• DO be patient. I have had cards gone for 2 weeks and cards gone for 2 years. You never know how often a player gets around to signing.
  • DO NOT send tons of cards to one person! Seriously, I can't emphasize this enough. Personally, I have never sent more than one card. Sending someone 5 cards says "I want to put these on eBay" which brings me to my next point...
  • DO NOT flip your TTM autographs on eBay. TTM is a hobby for your collection, not to make money. You won't like how little you get for them anyway.
  • DO NOT send a card you value. "Junk Wax" from the 80's and 90's are great for TTM autographs. Do not send a card that already has another signature on it in hopes of getting the second person to sign the card. You should go to a card show to get the second signer to sign it.
  • DO NOT expect to get a return.

  • Who Should I Send To?

    So, the folks over at the Sports Card Forum have curated a database of TTM successes, failures, wait times, and addresses. If you see that someone has signed a lot of cards recently, it's a good sign (but not a guarantee) that you may be successful.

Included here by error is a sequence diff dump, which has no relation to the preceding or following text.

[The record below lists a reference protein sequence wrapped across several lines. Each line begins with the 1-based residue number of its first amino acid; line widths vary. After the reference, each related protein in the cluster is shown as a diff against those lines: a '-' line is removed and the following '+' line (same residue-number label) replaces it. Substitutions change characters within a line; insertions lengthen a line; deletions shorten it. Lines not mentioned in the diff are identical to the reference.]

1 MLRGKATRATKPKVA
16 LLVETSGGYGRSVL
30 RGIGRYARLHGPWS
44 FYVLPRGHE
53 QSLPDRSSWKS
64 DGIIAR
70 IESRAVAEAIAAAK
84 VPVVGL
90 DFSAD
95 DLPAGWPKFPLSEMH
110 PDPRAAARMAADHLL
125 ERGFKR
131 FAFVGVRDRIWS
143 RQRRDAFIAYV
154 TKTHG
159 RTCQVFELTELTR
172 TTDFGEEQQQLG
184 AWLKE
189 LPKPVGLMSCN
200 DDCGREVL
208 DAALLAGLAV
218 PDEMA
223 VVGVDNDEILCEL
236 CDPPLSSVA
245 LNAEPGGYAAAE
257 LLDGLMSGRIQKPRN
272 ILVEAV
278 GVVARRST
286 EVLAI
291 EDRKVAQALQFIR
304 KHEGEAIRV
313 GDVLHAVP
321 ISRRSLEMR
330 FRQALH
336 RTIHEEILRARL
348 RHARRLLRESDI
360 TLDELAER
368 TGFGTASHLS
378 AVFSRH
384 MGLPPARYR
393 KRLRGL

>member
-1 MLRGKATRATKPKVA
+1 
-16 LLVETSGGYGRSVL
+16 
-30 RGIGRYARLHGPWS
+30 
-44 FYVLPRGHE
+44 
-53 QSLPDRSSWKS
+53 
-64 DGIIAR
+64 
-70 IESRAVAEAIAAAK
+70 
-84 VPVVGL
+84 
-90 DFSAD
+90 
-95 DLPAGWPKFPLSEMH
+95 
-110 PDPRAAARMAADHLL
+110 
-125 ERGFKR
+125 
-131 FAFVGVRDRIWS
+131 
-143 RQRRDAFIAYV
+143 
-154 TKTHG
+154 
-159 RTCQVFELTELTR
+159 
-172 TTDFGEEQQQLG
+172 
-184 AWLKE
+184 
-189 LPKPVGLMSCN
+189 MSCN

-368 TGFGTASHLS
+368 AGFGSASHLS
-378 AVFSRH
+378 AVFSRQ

But maybe your favorite person isn't on the list. Is it worth trying? In baseball, I have had success sending cards to spring training locations in March/April... in fact that's how I ended up with this card:

    I sent this card to Cardinals trading camp.

    Ultimately, if you send to an office, training camp, studio, or other location you think the subject might be, there is always a chance you will succeed. It's the cost of some stamps, envelopes, and your cards. Just be mindful that it is a gamble with your card.

    What does a good TTM request look like?

    It's quite simple. Hand write an envelope to the location you are sending the card (stadium, office, home, etc) and in the envelope place a card, self-addressed stamped envelope, and a letter of request. You should put it in a top loader for safe travels.

    To avoid glossy cards getting smudged after signature you can take some of the shine off before sending by wiping the card down with Gold Bond.